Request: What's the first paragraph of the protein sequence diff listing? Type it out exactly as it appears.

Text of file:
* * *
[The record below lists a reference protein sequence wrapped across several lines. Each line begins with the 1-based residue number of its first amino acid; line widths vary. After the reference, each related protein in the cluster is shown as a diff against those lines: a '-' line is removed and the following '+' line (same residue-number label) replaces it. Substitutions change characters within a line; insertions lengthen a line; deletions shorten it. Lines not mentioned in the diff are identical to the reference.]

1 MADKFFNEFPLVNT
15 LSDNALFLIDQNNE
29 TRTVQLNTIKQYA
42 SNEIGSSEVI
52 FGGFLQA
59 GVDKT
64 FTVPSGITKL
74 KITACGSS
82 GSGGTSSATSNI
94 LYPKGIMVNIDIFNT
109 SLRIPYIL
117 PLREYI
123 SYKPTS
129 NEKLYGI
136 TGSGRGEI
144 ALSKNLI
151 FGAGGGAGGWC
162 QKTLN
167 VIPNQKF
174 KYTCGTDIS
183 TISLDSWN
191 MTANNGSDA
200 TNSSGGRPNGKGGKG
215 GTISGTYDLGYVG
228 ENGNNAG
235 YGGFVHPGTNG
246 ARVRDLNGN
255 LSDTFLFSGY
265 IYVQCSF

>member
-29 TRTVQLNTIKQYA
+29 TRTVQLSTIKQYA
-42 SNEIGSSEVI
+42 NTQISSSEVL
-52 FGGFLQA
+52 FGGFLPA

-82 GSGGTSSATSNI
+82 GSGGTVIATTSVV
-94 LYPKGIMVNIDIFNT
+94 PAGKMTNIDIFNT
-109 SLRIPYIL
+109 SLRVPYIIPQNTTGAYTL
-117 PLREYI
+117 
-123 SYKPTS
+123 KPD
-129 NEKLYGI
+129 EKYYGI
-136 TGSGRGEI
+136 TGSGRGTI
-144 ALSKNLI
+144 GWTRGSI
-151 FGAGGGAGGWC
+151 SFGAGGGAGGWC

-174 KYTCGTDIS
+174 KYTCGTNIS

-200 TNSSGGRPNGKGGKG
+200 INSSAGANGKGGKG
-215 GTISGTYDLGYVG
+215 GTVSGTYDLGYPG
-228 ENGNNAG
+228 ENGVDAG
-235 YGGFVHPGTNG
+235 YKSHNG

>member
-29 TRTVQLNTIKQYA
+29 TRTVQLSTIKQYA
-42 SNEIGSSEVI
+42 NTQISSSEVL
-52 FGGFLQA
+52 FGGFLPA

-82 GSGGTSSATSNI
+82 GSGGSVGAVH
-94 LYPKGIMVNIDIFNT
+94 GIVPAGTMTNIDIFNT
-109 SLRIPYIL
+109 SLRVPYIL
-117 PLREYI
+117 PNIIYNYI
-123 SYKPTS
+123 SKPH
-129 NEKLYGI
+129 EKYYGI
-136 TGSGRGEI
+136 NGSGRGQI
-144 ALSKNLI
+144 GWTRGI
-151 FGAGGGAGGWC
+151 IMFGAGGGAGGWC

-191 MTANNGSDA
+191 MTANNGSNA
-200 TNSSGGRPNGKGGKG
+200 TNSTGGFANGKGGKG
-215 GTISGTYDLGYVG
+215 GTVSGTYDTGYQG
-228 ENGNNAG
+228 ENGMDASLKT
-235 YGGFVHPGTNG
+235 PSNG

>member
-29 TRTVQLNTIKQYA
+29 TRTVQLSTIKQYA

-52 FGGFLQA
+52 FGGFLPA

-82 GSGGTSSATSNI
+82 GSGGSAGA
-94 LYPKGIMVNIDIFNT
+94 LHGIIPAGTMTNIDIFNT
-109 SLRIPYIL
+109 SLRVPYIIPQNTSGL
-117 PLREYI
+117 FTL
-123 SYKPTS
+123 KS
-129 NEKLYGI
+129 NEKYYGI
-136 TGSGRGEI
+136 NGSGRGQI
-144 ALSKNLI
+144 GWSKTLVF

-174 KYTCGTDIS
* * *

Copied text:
[The record below lists a reference protein sequence wrapped across several lines. Each line begins with the 1-based residue number of its first amino acid; line widths vary. After the reference, each related protein in the cluster is shown as a diff against those lines: a '-' line is removed and the following '+' line (same residue-number label) replaces it. Substitutions change characters within a line; insertions lengthen a line; deletions shorten it. Lines not mentioned in the diff are identical to the reference.]